What seems like an unusual choice — giving up a starting spot on a nationally ranked football team that annually sends several players to major college programs — was actually quite logical for Snyder, the area’s most dominant wrestler.
“I just love wrestling, and I constantly want to get better,” said Snyder, a two-time All-Met who was named the upper weight wrestler of the year this past winter. “I think if I play football I won’t be able to do that.”
Even his football coach wasn’t surprised by the decision.
“His balance and quickness and strength and leverage made him an incredible football player,” said Bob Milloy, who has been involved with high school football in the area for 50 years. “You’re dealing with a world-class athlete here. Hopefully, I’ll be watching him in the Olympics one day.”
With a career high school record of 116-0 and a growing national profile, Snyder, 16, has prompted buzz within the local wrestling community about just how good he can be.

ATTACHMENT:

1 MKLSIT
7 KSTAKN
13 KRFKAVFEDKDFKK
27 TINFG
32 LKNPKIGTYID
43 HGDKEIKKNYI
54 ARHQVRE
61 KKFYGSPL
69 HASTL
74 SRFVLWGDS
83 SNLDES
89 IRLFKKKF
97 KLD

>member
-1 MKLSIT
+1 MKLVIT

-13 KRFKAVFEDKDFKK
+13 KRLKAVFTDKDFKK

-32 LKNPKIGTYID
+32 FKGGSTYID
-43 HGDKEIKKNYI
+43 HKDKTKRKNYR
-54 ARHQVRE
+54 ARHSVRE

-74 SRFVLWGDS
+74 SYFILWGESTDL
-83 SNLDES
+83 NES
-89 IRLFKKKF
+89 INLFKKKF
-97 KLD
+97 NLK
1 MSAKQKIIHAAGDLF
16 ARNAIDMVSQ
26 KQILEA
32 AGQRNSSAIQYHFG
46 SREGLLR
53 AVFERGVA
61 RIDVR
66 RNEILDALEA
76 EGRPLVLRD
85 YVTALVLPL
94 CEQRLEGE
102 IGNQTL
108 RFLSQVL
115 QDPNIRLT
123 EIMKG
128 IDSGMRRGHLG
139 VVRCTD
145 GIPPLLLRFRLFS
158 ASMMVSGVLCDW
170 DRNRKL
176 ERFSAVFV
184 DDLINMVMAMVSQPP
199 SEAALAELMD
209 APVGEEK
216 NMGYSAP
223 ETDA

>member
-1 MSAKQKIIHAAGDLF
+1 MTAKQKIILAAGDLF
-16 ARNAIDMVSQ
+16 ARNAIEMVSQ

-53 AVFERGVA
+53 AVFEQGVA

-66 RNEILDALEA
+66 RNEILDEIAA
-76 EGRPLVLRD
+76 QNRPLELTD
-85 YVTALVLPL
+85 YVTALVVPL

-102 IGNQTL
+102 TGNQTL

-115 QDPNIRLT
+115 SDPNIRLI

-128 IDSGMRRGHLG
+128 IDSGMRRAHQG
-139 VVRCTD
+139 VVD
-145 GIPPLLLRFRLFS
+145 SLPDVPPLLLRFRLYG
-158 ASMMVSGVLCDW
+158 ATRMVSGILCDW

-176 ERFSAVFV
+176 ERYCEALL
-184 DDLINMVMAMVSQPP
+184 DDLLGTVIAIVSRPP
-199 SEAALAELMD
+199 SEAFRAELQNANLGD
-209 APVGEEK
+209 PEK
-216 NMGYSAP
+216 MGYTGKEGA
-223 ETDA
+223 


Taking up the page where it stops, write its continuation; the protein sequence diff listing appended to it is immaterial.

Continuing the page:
Instead of juggling workouts for both sports, the rising junior has spent his summer training with top competition and attending national tournaments. As he heads to Fargo, N.D., for USA Wrestling’s junior and cadet national championships, which begin Friday, Snyder views the choice to focus exclusively on wrestling as the next step on the way to fulfilling his ambitious list of goals on the mat.
“I just want to win out my whole high school career, win four NCAA titles, win a few Olympic golds,” Snyder said after a recent workout with Maryland national team members at American University. “I don’t just want to make the Olympic team. I want to win a gold.”
Snyder, a Woodbine resident, took up wrestling at age 4 and began regularly attending workouts with the Falcons when his brother, Stephen, joined the team as a freshman. Back then, Coach Skylar Saar enjoyed watching the sixth-grader toss around older competition.
Now Snyder — who expects to drop down to 197 pounds to wrestle in college and beyond — moves on the mat with the authority of a much lighter wrestler, constantly attacking with a diverse arsenal of moves.
He’s never been taken down in a high school match, and recently, flowrestling.org ranked him the No. 2 pound-for-pound high school wrestler in the country.
Over the past two years, Snyder has regularly dispatched top local competition with ease. Bishop Ireton senior Andrew Lutterloh went 61-4 this season to earn All-Met honors with three of the losses (two tech falls and a pin) coming to Snyder.